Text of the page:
Hicks, filling in for regular host Dr. John Diamond, said on the Sept. 19 episode of the Brighteon.TV program that the food shortage is not only affecting Africa but the entire world. She also warned that this food shortage will worsen in 2023 due to the high prices of fertilizer, low fertilizer supply and the ongoing Russia-Ukraine conflict.
The Houston-based Billings shared his work with the Confederated Salish and Kootenai Tribes at Montana's Flathead Valley. He taught the tribespeople different techniques to use in gardening, alongside tips on how to expand these techniques to their communities.
In response to Hicks' question about how Americans can grow food in their own garden, part of a bigger trend of the people taking matters into their own hands, Billings urged people to do something.
"Don't sit back, wish and think that you might or should do something. Do something, get out there," Billings said. "Strip off an area of grass, put down some compost, buy some compost, work into the soil, get a mulch down and plant, start, you're not going to learn how to do it overnight." (Related: Marjory Wildcraft tells Mike Adams: People must start growing food now to survive the food crisis.)
The farmer added that a person can even grow vegetables they can eat in a 40 x 40 foot plot of land – and still give away some to spare.
Billings' concept is not new. In fact, it had been practiced decades ago when the U.S. was involved in World War I and World War II, albeit under a different name: victory garden.
The Morning Chores blog defined a victory garden as "a household garden that could ease the cost of feeding a family while also ensuring more food reached the men and women at war."
It added: "Not only were the families at home able to meet their production needs, but extra food was available to be processed and sent to the men and women fighting in the war."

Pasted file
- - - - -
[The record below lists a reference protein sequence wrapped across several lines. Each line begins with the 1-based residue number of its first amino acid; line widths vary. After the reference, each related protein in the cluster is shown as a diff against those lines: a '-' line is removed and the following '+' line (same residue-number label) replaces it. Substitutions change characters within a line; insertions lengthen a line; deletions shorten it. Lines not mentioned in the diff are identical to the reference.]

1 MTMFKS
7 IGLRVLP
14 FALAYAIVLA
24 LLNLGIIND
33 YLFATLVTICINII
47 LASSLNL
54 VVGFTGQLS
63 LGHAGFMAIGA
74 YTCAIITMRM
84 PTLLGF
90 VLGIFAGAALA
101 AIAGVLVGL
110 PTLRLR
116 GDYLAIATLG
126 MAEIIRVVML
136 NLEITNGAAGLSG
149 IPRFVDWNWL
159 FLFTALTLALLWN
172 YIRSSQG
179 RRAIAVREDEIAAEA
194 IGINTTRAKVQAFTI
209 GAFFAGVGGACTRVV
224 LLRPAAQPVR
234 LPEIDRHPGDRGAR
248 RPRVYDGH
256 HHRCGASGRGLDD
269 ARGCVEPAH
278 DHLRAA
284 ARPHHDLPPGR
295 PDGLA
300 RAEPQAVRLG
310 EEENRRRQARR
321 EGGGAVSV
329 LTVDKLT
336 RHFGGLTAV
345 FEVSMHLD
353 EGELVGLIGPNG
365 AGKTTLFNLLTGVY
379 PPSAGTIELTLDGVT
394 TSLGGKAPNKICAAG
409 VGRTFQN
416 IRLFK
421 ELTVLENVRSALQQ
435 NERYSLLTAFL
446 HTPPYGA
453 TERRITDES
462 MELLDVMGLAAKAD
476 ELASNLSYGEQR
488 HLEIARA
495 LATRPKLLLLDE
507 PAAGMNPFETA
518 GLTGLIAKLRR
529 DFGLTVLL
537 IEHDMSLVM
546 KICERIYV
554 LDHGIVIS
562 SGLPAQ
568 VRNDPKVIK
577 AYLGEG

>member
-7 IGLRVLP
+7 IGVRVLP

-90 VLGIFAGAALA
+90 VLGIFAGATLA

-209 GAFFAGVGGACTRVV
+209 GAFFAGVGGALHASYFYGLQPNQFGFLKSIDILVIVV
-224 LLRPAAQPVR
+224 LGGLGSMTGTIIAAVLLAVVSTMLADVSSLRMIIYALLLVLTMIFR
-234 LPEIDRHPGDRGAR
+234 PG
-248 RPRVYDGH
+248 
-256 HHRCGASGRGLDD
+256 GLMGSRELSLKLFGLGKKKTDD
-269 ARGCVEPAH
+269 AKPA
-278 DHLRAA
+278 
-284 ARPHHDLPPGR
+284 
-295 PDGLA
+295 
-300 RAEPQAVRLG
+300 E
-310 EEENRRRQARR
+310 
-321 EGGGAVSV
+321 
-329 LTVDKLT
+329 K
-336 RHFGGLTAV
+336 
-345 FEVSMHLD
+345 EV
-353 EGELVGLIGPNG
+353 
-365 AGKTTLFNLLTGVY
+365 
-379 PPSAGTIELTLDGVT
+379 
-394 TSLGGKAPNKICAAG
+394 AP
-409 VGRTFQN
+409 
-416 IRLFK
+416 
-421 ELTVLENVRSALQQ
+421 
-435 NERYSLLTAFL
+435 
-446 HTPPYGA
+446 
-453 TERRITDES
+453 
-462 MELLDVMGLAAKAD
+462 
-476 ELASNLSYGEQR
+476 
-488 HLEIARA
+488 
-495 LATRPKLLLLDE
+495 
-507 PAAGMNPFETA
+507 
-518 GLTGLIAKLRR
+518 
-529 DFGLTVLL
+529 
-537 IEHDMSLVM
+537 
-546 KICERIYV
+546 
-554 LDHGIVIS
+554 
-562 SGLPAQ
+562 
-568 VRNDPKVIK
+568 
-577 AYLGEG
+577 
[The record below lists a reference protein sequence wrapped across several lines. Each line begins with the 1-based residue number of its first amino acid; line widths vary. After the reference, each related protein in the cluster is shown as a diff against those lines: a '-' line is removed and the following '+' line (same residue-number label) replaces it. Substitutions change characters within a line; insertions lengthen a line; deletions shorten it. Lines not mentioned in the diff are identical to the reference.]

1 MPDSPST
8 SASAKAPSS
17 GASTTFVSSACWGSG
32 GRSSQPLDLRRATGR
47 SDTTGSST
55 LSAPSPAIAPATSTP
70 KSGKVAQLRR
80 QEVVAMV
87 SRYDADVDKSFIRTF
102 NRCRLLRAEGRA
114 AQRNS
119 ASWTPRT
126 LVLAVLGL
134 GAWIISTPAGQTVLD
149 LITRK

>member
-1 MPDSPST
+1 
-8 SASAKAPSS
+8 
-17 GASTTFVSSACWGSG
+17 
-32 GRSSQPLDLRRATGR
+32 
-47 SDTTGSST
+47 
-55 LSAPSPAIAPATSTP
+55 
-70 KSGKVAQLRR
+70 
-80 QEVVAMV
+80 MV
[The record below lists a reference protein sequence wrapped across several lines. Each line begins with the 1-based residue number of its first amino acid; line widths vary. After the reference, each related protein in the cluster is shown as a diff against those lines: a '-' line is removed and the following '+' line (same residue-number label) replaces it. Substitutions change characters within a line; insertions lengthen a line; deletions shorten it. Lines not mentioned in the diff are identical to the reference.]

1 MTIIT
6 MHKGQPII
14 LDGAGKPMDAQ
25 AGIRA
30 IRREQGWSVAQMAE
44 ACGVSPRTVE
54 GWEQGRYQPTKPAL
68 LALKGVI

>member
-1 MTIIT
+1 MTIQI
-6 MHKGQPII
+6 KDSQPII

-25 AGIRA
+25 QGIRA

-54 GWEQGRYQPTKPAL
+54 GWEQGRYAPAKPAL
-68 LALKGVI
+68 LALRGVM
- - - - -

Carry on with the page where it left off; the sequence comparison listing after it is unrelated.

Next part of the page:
Citing the Popular Mechanics magazine, the blog pointed out that there were 18 million victory gardens in the U.S. – with 12 million of them in the cities and six million in rural areas.
Billings pointed out that gardeners can mix their crops together by looking at how God designed things to work and knowing how things are supposed to work together.
"If we would just look at what He does and do it his way it would be easy. And it would and we would be helping, doing what we were designed to do which was to manage the garden in a healthy way, but you can't manage the garden that God designed according to your convenience. You actually have to manage it according to His design and then it is very fruitful, very productive," Billings explained.
He added that when people get into the garden, they start learning at the pace that God designed them to learn at and start being productive at a way that they can't imagine.
Billings pointed out that aside from growing things in accordance with God's design, people should also understand that there is a subsoil relationship between the plants and the living organisms in the ground.
The longtime farmer also said that aside from growing things and mixing crops based on maturity, he was also creating an environment seen all over nature where these plants are working together to support a higher level of micro-organic life.
"The relationship between the life that is in the soil and the plants is a symbiotic relationship. The microbes are feeding the plants, but the plants are also providing simple sugars to the microbes in the process," Billings said.
The farmer also advised against putting urea, ammonia, nitrate and synthetic chemicals to fertilize the soil as they burn the living organisms in it.
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